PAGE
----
Solar lighting System- street lights, home lights, lanterns


Upto 74 Wp

Rs. 75

Rs. 100



Upto 40 Wp

Rs. 120

Rs. 160



Two types of Solar pumps are Surface water pumps and Deep well pumps.

Types of Solar Pumping Systems and Applications:
A solar pumping system consists of an array of Photovoltaic (PV) panels mounted on a fixed or tracking mounting structure, connected to an Alternating Current (AC) or a Direct Current (DC) motor, suction and delivery pipes and electrical switchgears. A DC pump could be driven by a brushed or brushless permanent magnet DC motor. In case of an AC motor, an inverter or a Variable Frequency Drive (VFD) is used to convert DC power from the solar array to AC power required by the pump. The versatility and robustness of solar pumps make them suitable for practically all types of conventional pumping applications. Thus besides irrigation solar pumping systems can be used in a urban and rural municipal Services, residential applications amongst various other applications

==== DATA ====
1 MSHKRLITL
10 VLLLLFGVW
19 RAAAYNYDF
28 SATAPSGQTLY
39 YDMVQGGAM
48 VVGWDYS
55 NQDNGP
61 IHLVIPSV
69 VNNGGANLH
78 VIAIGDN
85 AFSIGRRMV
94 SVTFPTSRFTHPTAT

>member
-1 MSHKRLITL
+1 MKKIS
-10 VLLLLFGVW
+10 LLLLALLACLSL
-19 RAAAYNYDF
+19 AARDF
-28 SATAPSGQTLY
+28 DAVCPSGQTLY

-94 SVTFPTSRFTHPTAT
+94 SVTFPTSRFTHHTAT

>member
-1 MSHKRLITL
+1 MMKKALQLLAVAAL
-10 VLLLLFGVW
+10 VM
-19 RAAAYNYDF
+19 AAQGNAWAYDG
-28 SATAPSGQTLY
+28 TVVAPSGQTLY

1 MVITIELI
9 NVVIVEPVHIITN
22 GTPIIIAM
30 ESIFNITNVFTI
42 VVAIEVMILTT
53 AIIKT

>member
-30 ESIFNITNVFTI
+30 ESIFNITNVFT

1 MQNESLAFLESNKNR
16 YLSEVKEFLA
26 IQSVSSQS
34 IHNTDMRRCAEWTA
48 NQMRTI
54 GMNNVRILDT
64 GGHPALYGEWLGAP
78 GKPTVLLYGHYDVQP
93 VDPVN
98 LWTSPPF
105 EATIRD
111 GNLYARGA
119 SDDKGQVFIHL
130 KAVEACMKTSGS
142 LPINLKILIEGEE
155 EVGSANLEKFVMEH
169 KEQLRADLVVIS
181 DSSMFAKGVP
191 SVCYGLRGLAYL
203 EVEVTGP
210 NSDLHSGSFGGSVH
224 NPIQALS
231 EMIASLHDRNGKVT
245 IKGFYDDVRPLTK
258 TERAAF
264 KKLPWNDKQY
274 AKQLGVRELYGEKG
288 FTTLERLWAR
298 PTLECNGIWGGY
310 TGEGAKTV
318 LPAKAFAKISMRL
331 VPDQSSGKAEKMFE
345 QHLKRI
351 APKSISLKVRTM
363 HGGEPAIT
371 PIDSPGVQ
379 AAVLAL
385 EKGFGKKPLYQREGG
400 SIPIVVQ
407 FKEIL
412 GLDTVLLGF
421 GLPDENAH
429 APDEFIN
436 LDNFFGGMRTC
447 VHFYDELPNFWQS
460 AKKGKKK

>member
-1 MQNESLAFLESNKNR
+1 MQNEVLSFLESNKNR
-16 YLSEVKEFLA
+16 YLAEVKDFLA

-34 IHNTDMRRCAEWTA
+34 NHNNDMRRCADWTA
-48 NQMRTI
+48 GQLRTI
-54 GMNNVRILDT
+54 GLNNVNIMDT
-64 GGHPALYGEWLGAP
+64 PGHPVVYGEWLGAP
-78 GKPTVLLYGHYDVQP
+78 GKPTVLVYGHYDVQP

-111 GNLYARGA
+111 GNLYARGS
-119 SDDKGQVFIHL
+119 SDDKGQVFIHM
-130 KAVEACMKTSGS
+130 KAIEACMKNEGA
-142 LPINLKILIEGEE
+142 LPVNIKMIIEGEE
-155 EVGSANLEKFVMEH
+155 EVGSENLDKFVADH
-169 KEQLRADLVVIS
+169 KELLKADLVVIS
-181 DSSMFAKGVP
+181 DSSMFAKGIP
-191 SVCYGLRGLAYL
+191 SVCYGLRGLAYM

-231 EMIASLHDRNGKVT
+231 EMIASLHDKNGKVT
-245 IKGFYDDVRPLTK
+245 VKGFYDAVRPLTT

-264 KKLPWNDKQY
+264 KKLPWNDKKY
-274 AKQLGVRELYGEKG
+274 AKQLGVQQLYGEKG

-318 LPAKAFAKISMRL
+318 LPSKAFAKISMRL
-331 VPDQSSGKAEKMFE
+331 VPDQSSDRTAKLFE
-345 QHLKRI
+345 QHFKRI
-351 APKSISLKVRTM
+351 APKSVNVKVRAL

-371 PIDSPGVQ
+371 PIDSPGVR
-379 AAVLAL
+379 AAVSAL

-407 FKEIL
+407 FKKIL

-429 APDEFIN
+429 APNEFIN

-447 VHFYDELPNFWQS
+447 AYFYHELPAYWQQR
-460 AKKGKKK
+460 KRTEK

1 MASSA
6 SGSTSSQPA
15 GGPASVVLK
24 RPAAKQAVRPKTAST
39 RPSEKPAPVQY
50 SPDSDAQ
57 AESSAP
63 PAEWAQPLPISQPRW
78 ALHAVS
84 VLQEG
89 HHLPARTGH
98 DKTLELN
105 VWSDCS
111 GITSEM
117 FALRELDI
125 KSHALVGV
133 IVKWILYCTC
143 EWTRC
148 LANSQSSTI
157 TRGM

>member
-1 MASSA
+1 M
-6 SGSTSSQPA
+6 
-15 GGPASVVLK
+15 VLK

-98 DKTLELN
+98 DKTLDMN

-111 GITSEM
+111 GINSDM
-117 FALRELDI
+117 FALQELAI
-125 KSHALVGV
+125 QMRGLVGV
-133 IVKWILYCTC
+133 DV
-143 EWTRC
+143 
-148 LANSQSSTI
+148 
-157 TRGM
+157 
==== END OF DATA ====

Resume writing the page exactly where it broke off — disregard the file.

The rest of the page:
Grid Connected Pumping

In many places, solar pumps can be installed where pump is being driven by electricity grid. Irrigation needs are intermittent, between 200 to 250 days in a year, leaving most of the days with additional power available. In collaboration with electricity authorities and local utilities, it could be encouraged to connect solar pumps to feed surplus power back in the grid.

Solar Pump Mini Grid

There is current trend in rural electricity grid to separate irrigation pumping from rural residential homes. A dedicated transformer is connected to a cluster of irrigation pumps supplying power for fixed number of hours. This has created an opportunity to introduce high efficiency electric pumps coupled to a transformer based solar PV plants. Each transformer could have PV plant ranging from 25 KWp to 500 KWp jointly in a people, public and private ownership. The PV plant will feed power to the cluster of pumps. In case surplus power is available, PV plant will feedback power to the grid. Pumps could act as reliable anchor loads in case of off-grid mini grids.

Diesel Pumps